(OGA) It’s statistics season for the Presbyterian Church (U.S.A.) Each January, churches throughout the denomination begin filling out forms that will help the Office of the General Assembly determine trends.
“It gets pretty busy between now and the end of February when churches submit their information to presbyteries, who then forward the data to us,” said Kris Valerius, manager of Denominational Rolls and Statistics for OGA. “So far, we have about 1,200 churches that have entered their data so that’s good.”
The process of gathering statistics in the Presbyterian church dates back to the 1860s. Information includes congregational size and age ranges.
“We hope churches want to know what’s going on within their congregations and it’s a way to track what they did ten years ago and what they are doing today,” said Valerius. “They have access to ten years of their data, and they should see a lot of trends. Statistics are a good way to do that. It’s also a mandate of the Book of Order, so churches are required to submit this information to their presbytery once a year.”
There are a few changes this year including some new questions. Valerius adds that expense questions have been broken down into three areas: personnel, facilities, and mission.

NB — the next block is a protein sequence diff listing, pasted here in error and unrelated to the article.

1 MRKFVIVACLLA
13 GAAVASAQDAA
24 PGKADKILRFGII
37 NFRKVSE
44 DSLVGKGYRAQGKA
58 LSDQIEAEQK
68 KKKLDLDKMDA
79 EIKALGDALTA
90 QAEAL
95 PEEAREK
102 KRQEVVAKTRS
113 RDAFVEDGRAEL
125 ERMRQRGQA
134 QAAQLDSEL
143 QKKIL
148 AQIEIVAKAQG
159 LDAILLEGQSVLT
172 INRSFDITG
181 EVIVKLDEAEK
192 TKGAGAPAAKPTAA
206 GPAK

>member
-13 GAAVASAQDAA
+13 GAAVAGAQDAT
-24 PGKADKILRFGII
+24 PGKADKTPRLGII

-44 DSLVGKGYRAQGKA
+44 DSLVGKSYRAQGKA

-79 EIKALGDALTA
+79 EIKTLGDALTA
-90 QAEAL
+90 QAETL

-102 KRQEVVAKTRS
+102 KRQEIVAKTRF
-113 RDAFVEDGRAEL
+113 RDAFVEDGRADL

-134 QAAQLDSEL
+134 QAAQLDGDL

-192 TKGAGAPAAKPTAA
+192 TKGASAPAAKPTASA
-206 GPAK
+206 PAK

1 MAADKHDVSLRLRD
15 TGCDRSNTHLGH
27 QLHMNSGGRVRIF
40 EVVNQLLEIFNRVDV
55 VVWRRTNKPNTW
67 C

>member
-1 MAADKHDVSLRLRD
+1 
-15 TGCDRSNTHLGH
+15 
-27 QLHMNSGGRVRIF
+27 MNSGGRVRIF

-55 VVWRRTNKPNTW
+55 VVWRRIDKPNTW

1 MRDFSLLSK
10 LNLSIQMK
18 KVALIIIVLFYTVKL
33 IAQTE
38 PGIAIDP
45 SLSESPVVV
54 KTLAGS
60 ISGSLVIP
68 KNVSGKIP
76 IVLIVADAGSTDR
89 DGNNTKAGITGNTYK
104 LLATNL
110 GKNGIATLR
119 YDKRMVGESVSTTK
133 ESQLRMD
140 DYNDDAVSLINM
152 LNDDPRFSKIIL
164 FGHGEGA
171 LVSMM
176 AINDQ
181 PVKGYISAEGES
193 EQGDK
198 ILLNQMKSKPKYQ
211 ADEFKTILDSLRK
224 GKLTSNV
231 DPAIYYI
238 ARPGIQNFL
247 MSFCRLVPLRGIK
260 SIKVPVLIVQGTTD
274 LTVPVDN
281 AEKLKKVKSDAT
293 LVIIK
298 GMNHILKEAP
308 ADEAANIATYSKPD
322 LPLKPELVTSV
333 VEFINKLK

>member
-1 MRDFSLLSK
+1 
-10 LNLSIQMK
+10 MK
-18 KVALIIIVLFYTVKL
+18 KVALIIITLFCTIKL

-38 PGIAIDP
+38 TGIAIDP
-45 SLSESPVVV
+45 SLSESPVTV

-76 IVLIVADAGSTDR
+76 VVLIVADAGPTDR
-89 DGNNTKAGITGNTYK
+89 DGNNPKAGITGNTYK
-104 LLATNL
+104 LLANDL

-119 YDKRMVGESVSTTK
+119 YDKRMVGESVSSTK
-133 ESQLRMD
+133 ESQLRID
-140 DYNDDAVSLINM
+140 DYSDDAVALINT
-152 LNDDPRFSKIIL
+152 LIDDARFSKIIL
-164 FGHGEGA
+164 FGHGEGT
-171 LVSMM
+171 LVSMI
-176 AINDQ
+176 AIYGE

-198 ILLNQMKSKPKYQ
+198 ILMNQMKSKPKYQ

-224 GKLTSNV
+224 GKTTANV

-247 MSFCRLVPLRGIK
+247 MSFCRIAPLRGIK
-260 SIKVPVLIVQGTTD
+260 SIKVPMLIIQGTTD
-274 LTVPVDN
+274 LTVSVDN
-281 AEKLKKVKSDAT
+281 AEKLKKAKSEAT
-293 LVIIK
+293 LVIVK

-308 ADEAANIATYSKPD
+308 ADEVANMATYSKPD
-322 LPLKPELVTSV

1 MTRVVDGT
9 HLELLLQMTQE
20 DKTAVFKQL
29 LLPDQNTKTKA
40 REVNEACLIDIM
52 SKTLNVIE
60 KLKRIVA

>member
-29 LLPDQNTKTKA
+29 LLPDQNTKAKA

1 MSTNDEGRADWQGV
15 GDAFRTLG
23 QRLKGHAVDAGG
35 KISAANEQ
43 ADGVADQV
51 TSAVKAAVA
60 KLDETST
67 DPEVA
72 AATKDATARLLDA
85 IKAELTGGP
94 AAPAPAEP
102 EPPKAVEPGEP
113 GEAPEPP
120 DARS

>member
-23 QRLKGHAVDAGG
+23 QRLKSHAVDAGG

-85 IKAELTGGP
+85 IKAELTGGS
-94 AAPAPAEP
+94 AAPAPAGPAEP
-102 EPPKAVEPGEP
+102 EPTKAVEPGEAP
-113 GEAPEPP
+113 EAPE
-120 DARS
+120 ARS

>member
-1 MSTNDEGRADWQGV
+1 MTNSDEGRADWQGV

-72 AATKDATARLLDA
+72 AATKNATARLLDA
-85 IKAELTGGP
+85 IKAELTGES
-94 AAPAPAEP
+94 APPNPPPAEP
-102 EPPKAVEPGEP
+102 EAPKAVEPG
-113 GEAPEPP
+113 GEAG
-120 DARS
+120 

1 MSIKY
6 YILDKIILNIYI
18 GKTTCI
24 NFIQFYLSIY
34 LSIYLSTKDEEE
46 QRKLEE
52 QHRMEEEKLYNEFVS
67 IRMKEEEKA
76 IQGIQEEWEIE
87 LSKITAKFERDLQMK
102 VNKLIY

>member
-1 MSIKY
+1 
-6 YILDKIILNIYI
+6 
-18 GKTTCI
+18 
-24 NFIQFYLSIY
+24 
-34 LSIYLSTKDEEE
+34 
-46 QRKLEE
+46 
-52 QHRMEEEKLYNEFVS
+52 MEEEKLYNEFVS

“The way we’re asking questions has changed significantly. We allow folks to make corrections to information that was submitted last year, which we haven’t been able to do before,” she said. “Churches will also notice that the age range has changed, and I’ve gotten a lot of calls about that. The highest age range used to be 65 and older, now it’s 70 and older.”
Valerius says all mainline denominations are basically showing the same data, adding they are all facing changes. She says she is amazed that the age brackets have not changed when compared to fifteen years ago.
“The age demographics are within one to two percentage points of where they were back then. We hear complaints that we have few young people in the denomination, but looking back, we see that the percentage of young people in the church was 15 to 18 percent, practically the same. It will be interesting to see what the stats tell us about seventy years and older. We believe we will have some new patterns starting to emerge after this year.”
Valerius says churches are good at responding in a timely manner. Last year, she says approximately 91 percent of church membership was accounted for.
Click here, for more information on this year’s statistics questionnaire.
by Rick Jones, Office of the General Assembly communications